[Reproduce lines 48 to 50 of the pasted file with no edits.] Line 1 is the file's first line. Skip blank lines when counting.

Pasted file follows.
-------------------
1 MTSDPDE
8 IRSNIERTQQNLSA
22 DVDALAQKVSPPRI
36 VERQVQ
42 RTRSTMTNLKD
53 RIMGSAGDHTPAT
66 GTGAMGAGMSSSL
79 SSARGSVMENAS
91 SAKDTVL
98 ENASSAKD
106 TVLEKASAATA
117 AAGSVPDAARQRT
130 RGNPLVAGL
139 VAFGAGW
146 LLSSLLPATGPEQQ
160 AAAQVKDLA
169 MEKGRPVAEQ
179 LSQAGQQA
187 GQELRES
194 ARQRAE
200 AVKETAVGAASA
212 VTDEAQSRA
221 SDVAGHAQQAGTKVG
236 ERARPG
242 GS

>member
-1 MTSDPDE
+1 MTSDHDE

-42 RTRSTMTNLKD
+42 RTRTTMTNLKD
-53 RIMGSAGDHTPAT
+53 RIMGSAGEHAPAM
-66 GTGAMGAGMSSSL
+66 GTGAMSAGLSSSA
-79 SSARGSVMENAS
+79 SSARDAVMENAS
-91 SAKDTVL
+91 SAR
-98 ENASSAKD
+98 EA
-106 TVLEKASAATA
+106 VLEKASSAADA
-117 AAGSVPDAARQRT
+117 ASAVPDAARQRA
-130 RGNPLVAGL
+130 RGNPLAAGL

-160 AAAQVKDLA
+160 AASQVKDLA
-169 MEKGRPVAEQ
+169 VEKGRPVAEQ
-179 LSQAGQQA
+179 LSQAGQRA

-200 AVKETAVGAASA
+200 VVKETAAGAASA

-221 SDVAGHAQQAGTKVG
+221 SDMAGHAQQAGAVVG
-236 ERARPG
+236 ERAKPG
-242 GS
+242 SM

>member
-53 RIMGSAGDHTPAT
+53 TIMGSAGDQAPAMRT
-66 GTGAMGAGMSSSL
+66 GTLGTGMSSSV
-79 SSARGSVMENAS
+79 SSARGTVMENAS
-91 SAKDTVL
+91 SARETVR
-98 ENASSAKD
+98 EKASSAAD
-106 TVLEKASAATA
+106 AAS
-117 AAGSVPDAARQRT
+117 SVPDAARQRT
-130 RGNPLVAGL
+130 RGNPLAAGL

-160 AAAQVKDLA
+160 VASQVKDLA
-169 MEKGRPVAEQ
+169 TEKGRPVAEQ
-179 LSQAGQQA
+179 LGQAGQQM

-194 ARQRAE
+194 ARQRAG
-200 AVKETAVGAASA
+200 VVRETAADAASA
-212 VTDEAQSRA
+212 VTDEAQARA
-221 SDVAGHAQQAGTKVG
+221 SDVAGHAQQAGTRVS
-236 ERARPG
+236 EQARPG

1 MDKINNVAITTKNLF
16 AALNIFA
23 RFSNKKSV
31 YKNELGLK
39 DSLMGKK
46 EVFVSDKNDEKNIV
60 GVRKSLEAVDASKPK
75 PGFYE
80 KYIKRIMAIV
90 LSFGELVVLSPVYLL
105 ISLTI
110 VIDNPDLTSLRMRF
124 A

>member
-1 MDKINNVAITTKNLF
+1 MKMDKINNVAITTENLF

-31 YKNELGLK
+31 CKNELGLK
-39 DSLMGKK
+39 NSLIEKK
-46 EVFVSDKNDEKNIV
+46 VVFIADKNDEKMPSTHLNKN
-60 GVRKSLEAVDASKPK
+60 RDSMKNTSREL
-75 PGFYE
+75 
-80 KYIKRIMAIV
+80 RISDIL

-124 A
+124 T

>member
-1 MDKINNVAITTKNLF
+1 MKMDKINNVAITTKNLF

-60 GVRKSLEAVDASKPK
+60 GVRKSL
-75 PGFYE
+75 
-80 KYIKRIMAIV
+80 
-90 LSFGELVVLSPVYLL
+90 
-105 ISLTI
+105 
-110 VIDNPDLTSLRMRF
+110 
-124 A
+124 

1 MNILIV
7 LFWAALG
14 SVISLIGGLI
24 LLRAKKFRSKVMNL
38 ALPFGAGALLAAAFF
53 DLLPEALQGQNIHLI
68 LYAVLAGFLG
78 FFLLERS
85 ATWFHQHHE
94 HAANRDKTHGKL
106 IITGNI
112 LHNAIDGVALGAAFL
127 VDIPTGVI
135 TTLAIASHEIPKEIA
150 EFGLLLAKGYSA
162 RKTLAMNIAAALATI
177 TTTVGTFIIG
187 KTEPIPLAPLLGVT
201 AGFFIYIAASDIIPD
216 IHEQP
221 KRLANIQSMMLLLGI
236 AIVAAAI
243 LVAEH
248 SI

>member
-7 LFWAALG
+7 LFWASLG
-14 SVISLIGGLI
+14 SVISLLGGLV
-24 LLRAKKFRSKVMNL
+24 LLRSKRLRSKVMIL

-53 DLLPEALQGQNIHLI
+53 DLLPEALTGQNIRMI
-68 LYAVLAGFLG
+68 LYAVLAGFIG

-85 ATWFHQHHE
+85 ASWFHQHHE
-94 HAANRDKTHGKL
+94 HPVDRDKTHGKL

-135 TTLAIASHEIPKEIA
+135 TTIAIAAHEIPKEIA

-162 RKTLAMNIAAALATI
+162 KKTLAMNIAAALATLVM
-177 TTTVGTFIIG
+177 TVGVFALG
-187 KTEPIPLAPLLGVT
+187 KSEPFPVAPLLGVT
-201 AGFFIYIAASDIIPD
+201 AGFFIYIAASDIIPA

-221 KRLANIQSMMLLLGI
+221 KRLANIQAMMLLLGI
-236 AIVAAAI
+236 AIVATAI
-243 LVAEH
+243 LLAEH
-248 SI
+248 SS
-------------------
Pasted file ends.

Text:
+160 AASQVKDLA
-169 MEKGRPVAEQ
+169 VEKGRPVAEQ